Dental Health - Frequently Asked Questions
Please find some frequently asked questions about dental health below.
There are many dental offices in London and Middlesex County. You can find the phone number and addresses of these offices in local phone directories under Dentists. The Ontario Dental Association can help you find contact information for dentists in your area. You may also want to ask a friend or co-worker for the name of a dentist. Dental care is not covered by the Ontario Health Insurance Plan (OHIP) and you are expected to pay for services you receive.
The Schulich School of Medicine and Dentistry provides dental care at reduced fees. Dental care is provided by dental students under the supervision of licensed dentists. For information or an appointment call:
- Children’s Clinic - 519-661-3329
- Adult Clinic - 519-661-3326
- Emergency Clinic - 519-661-3331
The dental hygiene students provide preventive dental services - tooth cleaning, dental inspections, x-rays, and fluoride under supervision. These services are at a reduced rate and are provided at the Western University from September to April of each school year. For information or to book an appointment, please call 519-661-2111 ext. 80535.
Middlesex-London Health Unit - Dental Clinic
The Middlesex-London Health Unit has a dental clinic at 50 King Street, London Ontario. The clinic provides preventive services for people who have the following dental coverage:
- Preventive Services Only program (Prevoh) for eligible children under the age of 17 at no cost.
- Smile Clean program to adults on OW or ODSP and parents of children that receive the Healthy Smiles Ontario program for $30.00.
For information on programs offered at the Dental Clinic call:
- Oral Health Administration - 519-663-5317 x 2231
- 50 King Dental Clinic - 519-663-5449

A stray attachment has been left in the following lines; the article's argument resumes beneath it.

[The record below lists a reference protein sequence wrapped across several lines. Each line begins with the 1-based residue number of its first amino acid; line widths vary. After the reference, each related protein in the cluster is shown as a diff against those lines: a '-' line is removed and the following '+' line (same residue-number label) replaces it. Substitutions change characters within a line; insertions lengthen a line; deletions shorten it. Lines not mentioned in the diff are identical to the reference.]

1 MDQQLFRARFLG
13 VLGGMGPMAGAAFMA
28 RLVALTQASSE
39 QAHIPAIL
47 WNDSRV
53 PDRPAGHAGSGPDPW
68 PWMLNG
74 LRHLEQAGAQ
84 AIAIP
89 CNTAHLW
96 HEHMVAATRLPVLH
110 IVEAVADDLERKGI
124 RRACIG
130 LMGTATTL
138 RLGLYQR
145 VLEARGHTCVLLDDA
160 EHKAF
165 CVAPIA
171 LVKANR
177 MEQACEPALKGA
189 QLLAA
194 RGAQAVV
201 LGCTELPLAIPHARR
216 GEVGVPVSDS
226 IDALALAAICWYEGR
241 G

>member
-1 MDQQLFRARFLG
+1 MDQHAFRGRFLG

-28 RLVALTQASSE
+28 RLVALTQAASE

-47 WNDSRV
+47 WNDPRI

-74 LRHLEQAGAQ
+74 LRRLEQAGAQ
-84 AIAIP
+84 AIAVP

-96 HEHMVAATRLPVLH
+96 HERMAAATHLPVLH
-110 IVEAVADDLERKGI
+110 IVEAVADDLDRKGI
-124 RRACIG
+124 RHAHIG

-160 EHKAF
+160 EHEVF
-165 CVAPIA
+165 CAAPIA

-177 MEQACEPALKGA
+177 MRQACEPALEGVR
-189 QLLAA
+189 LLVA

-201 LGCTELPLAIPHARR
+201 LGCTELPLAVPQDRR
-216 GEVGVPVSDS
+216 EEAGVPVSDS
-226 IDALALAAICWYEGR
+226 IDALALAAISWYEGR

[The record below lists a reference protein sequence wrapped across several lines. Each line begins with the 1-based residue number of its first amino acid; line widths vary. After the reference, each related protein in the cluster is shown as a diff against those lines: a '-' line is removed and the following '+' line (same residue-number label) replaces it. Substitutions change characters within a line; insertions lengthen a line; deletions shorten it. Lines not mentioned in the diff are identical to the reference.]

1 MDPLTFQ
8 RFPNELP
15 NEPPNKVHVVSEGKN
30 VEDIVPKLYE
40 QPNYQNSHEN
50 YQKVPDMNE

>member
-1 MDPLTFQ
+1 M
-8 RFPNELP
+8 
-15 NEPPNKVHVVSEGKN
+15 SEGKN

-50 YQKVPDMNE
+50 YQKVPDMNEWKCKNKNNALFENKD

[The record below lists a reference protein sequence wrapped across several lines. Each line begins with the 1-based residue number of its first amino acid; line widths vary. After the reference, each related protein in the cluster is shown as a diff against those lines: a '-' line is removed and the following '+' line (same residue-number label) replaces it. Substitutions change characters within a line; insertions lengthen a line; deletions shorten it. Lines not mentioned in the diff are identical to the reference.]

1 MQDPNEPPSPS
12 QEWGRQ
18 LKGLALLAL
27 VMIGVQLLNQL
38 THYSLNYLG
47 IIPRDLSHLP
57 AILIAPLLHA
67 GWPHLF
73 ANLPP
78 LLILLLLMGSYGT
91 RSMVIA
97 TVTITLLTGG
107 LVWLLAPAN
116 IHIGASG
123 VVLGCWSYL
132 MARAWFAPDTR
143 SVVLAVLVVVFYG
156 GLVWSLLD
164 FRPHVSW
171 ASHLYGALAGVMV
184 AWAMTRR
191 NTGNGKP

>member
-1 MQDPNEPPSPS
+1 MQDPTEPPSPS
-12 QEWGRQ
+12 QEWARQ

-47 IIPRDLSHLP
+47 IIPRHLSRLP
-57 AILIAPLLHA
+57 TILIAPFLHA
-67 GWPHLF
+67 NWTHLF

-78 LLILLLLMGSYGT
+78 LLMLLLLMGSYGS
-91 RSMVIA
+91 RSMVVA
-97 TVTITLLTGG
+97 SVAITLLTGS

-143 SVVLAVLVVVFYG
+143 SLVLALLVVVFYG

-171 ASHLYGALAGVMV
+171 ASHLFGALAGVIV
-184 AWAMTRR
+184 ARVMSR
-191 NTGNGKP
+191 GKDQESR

For emergency services, contact your family dentist or contact a dentist through the yellow pages. For after-hours dental emergencies that involve severe pain, swelling, bleeding or trauma you can contact your nearest hospital or urgent care centre.
No. The Health Unit does not provide this service.Private accredited laboratories may offer this service. You can contact the laboratories for more information. Additional questions related to drinking water can be directed to the Health Unit’s Environmental Health Team.
In asking that your child become a client of the Preventive Service Only program, you declare that the cost of the dental care your child needs causes a financial hardship. This means that any of the following may apply:
- You will not be able to pay your rent or mortgage this month.
- You will not be able to pay your household bills like heating, hydro, and groceries.
- You will have to go to a food bank to feed your family this month.
Fluoride is added to London’s drinking water to bring the levels to 0.7 mg / litre (mg/L) or parts per million (ppm). This is the level recommended by Health Canada to prevent tooth decay and minimize the risk of dental fluorosis. The level of fluoride in the drinking water is closely monitored by the City of London and the Middlesex-London Health Unit.
At the levels used to fluoridate London's drinking water, the only recognized risk is a condition called dental fluorosis. This is a condition where spots form on the teeth. In its mild and very mild form, the spots are white and only noticeable by a dental professional. In its moderate or severe form, the spots can be brown and more noticeable. Fluorosis comes from fluoride exposure when the teeth are forming and is mostly a problem in the permanent front teeth which form at around 22 to 26 months of age. A study by Health Canada found very little fluorosis in Canadian children. Mild fluorosis was found in 4% of children and very mild fluorosis was found in 12% of children; no severe fluorosis was noted and hardly any moderate fluorosis was noted in the study.
Numerous reviews, including a recent review by Health Canada, have not identified any other health risk from the levels of fluoride added to London’s drinking water. Specifically, the reviews did not identify a risk for fractures, thyroid problems, cancer or effects on IQ.
The risk of fluorosis increases when young children swallow fluoridated toothpaste. To decrease this risk, the Health Unit recommends that children do not use fluoridated toothpaste until they can spit out the toothpaste. It is important that a small pea-sized amount of fluoridated toothpaste be used and children should be encouraged not to swallow the toothpaste.
The Oral Health team can accommodate requests for presentations on oral health and hygiene, and the programs and services offered at the Health Unit. Requests for presentations can be directed to 519-663-5317 ext. 2231.
Last modified on: February 20, 2019